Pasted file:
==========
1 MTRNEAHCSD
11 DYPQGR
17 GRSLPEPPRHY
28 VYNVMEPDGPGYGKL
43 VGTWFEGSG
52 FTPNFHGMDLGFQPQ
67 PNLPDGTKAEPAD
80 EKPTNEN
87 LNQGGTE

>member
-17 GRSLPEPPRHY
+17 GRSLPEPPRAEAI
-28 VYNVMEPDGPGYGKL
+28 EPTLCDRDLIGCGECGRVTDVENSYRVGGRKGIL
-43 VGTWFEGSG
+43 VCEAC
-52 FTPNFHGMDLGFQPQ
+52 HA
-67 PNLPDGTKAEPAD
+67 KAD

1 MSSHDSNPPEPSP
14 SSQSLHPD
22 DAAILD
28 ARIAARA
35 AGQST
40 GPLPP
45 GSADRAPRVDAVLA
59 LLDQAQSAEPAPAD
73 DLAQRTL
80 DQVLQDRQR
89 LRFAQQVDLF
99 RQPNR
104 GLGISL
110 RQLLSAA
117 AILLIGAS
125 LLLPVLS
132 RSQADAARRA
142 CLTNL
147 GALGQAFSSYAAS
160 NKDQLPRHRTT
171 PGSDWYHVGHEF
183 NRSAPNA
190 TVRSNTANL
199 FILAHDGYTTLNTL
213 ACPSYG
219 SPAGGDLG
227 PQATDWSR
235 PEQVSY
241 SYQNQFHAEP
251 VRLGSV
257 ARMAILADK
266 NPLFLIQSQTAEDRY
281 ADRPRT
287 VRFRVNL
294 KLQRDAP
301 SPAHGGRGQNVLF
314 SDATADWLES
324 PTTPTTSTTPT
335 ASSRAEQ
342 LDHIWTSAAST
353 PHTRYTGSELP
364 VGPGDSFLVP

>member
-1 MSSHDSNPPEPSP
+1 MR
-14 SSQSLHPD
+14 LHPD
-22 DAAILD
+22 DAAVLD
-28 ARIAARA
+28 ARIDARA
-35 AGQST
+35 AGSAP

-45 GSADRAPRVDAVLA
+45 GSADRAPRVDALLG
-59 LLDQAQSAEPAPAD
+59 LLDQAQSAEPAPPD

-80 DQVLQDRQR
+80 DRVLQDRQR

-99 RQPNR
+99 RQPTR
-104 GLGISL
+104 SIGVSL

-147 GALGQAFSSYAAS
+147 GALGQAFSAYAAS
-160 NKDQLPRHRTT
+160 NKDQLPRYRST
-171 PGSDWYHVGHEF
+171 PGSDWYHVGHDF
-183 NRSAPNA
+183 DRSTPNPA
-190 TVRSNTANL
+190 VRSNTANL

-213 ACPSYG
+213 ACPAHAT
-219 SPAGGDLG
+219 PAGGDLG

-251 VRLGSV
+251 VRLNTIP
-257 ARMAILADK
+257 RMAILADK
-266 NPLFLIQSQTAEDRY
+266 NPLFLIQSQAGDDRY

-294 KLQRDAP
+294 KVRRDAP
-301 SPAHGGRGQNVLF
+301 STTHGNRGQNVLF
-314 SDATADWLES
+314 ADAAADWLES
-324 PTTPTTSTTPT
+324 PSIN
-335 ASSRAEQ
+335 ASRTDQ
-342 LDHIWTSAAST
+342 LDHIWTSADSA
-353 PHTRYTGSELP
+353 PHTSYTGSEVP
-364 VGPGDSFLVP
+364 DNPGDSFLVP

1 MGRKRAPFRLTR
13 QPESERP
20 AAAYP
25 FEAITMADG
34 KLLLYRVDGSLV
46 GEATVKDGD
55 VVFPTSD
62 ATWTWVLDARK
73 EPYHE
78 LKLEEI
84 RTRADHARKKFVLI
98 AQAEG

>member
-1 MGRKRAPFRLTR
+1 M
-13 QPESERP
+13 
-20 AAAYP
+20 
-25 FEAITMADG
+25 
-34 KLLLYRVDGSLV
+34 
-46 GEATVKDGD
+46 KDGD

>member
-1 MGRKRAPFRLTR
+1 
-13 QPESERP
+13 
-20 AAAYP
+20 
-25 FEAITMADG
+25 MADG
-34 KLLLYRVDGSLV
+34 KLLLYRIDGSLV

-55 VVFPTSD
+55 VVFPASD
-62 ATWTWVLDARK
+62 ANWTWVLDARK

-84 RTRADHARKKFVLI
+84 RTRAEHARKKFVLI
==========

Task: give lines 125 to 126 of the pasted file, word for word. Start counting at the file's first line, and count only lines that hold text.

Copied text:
46 GEATVKDGD
55 VVFPTSD